The Secret World 23:00 TUE (b01169br)

The Unbelievable Truth 12:00 SUN (b00jhp5b)

The Unbelievable Truth 18:30 MON (b00jm32n)

The World This Weekend 13:00 SUN (b00jlxjw)

The World Tonight 22:00 MON (b00jm3l7)

The World Tonight 22:00 TUE (b00jmv4c)

The World Tonight 22:00 WED (b00jn4nw)

The World Tonight 22:00 THU (b00jnj35)

The World Tonight 22:00 FRI (b00jntf6)

Thinking Allowed 00:15 MON (b00jj0f6)

Thinking Allowed 16:00 WED (b00jn4f8)

Today 07:00 SAT (b00jkhkb)

Today 06:00 MON (b00jlzx6)

Today 06:00 TUE (b00jm56y)

Today 06:00 WED (b00jn0pm)

Today 06:00 THU (b00jn84d)

Today 06:00 FRI (b00jnkdq)

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Westminster Hour 22:00 SUN (b00jlzbz)

What a Carve Up! 23:30 MON (b0076r0l)

What a Carve Up! 23:30 TUE (b0076r3x)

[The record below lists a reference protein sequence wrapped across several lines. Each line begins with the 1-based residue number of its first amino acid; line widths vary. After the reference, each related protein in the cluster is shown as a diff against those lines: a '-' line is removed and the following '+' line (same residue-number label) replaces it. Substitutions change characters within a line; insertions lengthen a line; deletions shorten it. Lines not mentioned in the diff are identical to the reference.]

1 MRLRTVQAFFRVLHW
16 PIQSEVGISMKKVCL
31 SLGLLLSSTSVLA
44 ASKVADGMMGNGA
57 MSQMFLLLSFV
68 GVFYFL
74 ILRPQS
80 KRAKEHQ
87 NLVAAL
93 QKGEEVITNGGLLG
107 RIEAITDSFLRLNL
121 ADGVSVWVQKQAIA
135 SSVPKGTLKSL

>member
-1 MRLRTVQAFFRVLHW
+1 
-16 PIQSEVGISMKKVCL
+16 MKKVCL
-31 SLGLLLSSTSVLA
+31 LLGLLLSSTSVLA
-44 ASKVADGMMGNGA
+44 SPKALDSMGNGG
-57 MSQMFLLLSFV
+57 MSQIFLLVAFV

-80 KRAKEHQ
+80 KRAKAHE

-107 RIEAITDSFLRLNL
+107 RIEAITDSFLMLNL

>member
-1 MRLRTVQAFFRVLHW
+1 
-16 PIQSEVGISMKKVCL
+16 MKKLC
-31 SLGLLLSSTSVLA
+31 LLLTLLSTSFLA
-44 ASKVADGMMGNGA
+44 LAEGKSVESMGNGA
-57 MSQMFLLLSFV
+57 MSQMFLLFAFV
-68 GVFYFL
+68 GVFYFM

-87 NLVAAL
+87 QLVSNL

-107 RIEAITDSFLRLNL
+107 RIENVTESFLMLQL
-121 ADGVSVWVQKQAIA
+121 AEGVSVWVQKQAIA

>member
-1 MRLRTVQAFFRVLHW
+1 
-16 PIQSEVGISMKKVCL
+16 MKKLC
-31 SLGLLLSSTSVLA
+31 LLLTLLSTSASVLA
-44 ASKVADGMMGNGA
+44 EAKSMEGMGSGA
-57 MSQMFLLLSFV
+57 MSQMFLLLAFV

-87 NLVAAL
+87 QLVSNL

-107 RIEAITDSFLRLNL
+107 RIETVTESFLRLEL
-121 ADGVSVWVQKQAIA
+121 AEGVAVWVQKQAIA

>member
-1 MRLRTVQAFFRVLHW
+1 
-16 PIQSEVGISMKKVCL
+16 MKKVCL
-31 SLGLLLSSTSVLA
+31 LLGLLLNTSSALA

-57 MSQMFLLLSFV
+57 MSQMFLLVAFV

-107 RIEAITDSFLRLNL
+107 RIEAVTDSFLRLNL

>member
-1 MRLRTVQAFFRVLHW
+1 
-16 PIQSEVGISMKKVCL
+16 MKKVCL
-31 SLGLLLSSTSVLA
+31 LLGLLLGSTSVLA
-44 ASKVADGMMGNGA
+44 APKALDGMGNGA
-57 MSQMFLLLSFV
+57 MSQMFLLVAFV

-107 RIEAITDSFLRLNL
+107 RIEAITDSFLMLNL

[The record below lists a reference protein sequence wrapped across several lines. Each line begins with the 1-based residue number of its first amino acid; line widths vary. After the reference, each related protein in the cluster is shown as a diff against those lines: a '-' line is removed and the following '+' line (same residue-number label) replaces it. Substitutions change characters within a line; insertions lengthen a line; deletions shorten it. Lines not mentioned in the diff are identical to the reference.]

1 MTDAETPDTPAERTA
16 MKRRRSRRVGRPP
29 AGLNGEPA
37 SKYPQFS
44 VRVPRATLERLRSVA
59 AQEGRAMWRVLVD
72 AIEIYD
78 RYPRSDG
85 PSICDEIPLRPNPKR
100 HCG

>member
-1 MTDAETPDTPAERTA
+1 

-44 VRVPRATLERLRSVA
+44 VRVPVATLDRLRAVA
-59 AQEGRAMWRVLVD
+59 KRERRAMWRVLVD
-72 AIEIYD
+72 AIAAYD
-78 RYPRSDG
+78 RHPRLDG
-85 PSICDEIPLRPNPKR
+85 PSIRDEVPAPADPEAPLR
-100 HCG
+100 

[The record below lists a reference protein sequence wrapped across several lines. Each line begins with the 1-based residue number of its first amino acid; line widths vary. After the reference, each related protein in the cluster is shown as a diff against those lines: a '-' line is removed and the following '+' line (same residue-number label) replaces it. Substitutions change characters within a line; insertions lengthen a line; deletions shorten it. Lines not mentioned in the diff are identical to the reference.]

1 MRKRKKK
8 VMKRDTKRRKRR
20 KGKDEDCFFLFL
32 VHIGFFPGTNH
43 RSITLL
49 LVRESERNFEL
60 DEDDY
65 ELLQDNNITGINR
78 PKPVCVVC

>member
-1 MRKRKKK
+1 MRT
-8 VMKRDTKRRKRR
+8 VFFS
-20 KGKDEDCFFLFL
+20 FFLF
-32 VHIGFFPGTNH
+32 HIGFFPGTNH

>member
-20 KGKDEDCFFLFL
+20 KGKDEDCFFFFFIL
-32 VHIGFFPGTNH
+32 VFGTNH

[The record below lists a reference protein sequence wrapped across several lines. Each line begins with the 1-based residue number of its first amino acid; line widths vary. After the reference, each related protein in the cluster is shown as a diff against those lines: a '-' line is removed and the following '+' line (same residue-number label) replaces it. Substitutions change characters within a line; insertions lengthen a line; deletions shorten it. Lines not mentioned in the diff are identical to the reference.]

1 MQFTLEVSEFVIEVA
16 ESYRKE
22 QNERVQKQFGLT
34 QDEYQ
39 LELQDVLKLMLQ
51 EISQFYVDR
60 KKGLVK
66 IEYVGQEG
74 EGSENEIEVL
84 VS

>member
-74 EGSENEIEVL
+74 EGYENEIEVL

What a Carve Up! 23:30 WED (b0076r78)

What a Carve Up! 23:30 THU (b0076rbl)

What's in Your Head 11:00 FRI (b00jnkdx)

Woman's Hour 16:00 SAT (b00jkv1y)

Woman's Hour 10:00 MON (b00jpn1f)

Woman's Hour 10:00 TUE (b00jppxm)

Woman's Hour 10:00 WED (b00jpq4g)

Woman's Hour 10:00 THU (b00jpq8f)

Woman's Hour 10:00 FRI (b00jpqbh)

Word of Mouth 23:00 MON (b00jhvk8)

Word of Mouth 16:00 TUE (b00jmv1l)

World at One 13:00 MON (b00jm2nm)

World at One 13:00 TUE (b00jmqq8)

World at One 13:00 WED (b00jn0q2)

World at One 13:00 THU (b00jn8h7)

World at One 13:00 FRI (b00jnlml)

Wrecked 11:00 WED (b00jn0pw)

You and Yours 12:00 MON (b00jm1ny)

You and Yours 12:00 TUE (b00jm1pj)

You and Yours 12:00 WED (b00jm1pq)

You and Yours 12:00 THU (b00jm1pv)

You and Yours 12:00 FRI (b00jm1q1)

iPM 17:30 SAT (b00jkv22)